Skip to main content

A legal question (20)

Jul 28, 2020 2:07 PM CST A legal question
I’ve tried to find the way to “google” this, but can’t seem to find the right phrasing: if you (anyone) injure someone who already has a condition or injury (unrelated to the new injury) not only are you responsible for what you actually caused, you become responsible for his or her total health, including the already-existing, arbitrarily unrelated illness/injury/condition. Seems a little unfair, but I’m guessing it’s because now, it’s unclear whether they would have recovered from the former because of the latter...anyone know the skinny on this? Paralegals out there?thanx
Jul 28, 2020 3:19 PM CST A legal question
Orzzz
OrzzzOrzzzPortage, Wisconsin USA43 Threads 8 Polls 286 Posts
Try ...dgmslaw.com/do-pre-existing-injuries-affect-cases.
Try...injuryclaimcoach.com/prior-injuries
Jul 28, 2020 3:28 PM CST A legal question
------ This Post was removed by Moderator ------
Jul 28, 2020 4:30 PM CST A legal question
Orzzz: Try ...dgmslaw.com/do-pre-existing-injuries-affect-cases.
Try...injuryclaimcoach.com/prior-injuries
thanx—very helpfulteddybear
Jul 28, 2020 4:34 PM CST A legal question
Miss_Cellaneousonline today!
Miss_Cellaneousonline today!Miss_CellaneousOn the Costa at the moment.., Valencia Spain1 Threads 1,070 Posts
rohaan: I’ve tried to find the way to “google” this, but can’t seem to find the right phrasing: if you (anyone) injure someone who already has a condition or injury (unrelated to the new injury) not only are you responsible for what you actually caused, you become responsible for his or her total health, including the already-existing, arbitrarily unrelated illness/injury/condition. Seems a little unfair, but I’m guessing it’s because now, it’s unclear whether they would have recovered from the former because of the latter...anyone know the skinny on this? Paralegals out there?thanx
Please don't take this the wrong way but. Get on Judge Judy. She's one brilliant Judge thumbs up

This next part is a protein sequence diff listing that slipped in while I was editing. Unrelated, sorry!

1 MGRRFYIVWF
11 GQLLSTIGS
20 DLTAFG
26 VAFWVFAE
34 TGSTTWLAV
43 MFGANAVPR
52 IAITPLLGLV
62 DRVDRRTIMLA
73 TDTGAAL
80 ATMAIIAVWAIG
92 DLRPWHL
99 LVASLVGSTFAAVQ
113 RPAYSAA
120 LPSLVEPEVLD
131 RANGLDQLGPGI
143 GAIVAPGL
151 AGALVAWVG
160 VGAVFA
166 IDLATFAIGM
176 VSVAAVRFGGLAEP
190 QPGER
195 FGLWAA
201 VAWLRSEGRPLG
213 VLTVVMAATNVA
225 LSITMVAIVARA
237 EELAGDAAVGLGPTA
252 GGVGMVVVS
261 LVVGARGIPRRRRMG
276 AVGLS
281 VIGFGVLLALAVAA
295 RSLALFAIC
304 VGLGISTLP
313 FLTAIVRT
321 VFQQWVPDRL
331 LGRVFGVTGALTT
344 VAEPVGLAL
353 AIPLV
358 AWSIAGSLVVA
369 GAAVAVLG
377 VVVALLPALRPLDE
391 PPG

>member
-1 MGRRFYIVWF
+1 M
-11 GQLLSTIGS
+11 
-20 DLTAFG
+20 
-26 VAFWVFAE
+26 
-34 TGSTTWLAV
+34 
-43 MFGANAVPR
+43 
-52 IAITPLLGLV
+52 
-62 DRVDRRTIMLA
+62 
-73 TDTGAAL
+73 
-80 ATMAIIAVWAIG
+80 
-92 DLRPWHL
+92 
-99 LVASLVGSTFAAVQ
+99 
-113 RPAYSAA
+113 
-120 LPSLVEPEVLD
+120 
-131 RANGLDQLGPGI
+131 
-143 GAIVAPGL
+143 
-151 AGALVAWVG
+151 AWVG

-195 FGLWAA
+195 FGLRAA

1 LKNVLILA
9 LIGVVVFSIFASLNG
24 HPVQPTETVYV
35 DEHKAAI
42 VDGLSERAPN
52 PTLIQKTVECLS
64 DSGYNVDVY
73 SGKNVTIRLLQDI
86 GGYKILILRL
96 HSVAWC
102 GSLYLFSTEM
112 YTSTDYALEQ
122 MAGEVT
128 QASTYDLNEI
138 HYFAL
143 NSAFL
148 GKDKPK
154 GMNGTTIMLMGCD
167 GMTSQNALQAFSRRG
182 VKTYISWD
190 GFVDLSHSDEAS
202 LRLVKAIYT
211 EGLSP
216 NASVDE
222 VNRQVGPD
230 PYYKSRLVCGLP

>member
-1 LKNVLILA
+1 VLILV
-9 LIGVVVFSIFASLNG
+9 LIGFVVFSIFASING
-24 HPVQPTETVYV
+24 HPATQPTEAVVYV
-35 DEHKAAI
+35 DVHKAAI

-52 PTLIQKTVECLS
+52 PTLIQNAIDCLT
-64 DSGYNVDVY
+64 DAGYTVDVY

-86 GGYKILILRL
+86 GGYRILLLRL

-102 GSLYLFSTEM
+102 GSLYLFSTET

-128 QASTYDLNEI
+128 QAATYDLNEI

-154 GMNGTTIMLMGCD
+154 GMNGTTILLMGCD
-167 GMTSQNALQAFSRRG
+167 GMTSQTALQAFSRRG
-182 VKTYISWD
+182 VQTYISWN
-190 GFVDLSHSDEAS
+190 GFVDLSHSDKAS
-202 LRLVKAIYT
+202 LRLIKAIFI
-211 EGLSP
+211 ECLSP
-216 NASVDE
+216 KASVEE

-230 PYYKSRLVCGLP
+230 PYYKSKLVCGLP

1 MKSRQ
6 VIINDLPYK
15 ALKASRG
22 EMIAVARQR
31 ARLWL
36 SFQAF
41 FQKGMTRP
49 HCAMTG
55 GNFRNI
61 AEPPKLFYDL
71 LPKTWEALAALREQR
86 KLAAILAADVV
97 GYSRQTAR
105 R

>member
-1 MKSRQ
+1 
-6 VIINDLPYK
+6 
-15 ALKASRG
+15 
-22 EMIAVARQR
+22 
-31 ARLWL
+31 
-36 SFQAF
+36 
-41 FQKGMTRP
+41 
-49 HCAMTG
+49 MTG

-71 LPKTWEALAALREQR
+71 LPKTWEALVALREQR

Jul 28, 2020 4:40 PM CST A legal question
PeKaatje: ---
are you just being goofy, or do you not understand the thread? I’ll give you the benefit of the doubt, so, you run a light accidentally, and hit the car crossing you. You accidentally hurt his arm, but not seriously. However, he has severe back pain, going back years...nothing to do with the current problem. But lawyers use a mandate in the law commonly called “eggshell skull victim”. That means you injured an already fragile person, and, well, now, you have to take care of him. Sucks, huh? Lawyers have argued against this mandate, but to no avail. (Thanx, Orzzz..)
Jul 28, 2020 4:42 PM CST A legal question
Miss_Cellaneous: Please don't take this the wrong way but. Get on Judge Judy. She's one brilliant Judge
I was aware, and actually saw a case on her show about this. But I wanted to know the reasoning, or what you (cs members) saw as the reasoning. Thanx for commenting.handshake
Jul 28, 2020 7:33 PM CST A legal question
Miss_Cellaneousonline today!
Miss_Cellaneousonline today!Miss_CellaneousOn the Costa at the moment.., Valencia Spain1 Threads 1,070 Posts
rohaan: I was aware, and actually saw a case on her show about this. But I wanted to know the reasoning, or what you (cs members) saw as the reasoning. Thanx for commenting.
I watch her all the time. Much better than the answers you would get on here. Just MOI. People can try and give advice. Long story short. My daughter tried doing her divorce online. He was being a prat and no one knew where he lived as he wasn't registered in England. It's taken her 4yrs and 5 times as much money to get her divorce. Where as if she'd have had paid a Solicitor/Lawyer in the 1st place. They would have done it all. Sometimes, trying to take the cheapest and easiest way out just doesn't work.....
Jul 28, 2020 8:12 PM CST A legal question